Original Classification Authorities (OCA) are the President, Vice President, Agency and Department heads designated by the President, and U.S. Government Officials delegated in writing. These Officials are usually General Officers in the military or Senior Executive Service level civilians in the civil service, not front line worker bees or managers. Once they have been trained (yes they Order requires that they be trained), an OCA can make decisions, in writing, about exactly what information their department or agency creates should be classified. To make those decisions, they must apply and adhere to the criteria described in the President’s Order (more on that in a bit). Out of the entire federal workforce of 2.2 million people in 2012, only 2,326 were OCA.
A Derivative Classification Authority (DCA) is one of those worker bees or managers in an organization or entity who might create a document, power point slide, or some other material that would need to be classified. They work solely off the written decision of the OCA discussed earlier. They do not get to decide what is classified at which level, they must follow the written guidance they have received from the OCA.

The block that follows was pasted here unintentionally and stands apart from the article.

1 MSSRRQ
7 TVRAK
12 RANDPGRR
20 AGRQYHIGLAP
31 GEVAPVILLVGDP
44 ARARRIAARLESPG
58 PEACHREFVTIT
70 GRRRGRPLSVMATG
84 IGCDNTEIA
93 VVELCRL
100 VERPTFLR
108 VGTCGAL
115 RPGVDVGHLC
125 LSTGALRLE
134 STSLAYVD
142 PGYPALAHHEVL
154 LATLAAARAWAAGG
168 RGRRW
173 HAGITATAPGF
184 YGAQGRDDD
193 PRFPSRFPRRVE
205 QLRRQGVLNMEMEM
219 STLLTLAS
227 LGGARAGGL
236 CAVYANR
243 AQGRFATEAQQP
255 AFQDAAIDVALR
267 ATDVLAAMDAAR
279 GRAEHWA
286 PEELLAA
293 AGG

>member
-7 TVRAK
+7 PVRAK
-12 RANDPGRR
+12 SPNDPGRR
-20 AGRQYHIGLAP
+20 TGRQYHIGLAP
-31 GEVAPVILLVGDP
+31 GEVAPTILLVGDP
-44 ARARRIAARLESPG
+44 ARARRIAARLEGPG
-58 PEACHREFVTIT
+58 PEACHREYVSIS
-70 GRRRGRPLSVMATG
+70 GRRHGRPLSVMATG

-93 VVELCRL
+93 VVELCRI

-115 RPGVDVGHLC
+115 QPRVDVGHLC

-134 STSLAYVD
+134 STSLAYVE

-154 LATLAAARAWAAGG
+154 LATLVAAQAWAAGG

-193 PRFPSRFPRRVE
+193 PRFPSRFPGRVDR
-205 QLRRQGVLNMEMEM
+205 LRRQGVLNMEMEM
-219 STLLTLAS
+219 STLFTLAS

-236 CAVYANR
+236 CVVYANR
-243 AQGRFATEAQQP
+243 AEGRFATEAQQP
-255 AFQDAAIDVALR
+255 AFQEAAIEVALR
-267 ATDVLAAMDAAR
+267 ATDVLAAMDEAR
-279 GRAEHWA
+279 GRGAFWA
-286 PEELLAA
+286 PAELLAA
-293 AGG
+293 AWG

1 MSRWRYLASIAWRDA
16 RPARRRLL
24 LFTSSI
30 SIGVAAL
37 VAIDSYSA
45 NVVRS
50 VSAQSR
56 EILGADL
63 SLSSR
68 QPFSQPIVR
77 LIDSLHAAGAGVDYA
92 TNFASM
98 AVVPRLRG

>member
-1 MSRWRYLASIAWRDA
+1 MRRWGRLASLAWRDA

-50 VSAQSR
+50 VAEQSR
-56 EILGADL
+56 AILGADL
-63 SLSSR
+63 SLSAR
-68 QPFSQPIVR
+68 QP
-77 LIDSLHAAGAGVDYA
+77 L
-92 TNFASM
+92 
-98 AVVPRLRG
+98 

What Information Gets Classified?
Under the President’s Order, information can only be classified if it meets ALL of the following criteria:
- An original classification authority is classifying the information
- The information is owned by, produced by or for, or is under the control of the United States Government
- The information falls within one or more of the categories of information listed in the order
- The original classification authority determines that the unauthorized disclosure of the information reasonably could be expected to result in damage to the national security, which includes defense against transnational terrorism, and the original classification authority is able to identify or describe the damage.
Moreover, the Order also states that “If there is significant doubt about the need to classify information, it shall not be classified.”
The categories of information the Order allows an OCA to classify are:
- Military plans, weapons systems, or operations
- Foreign government information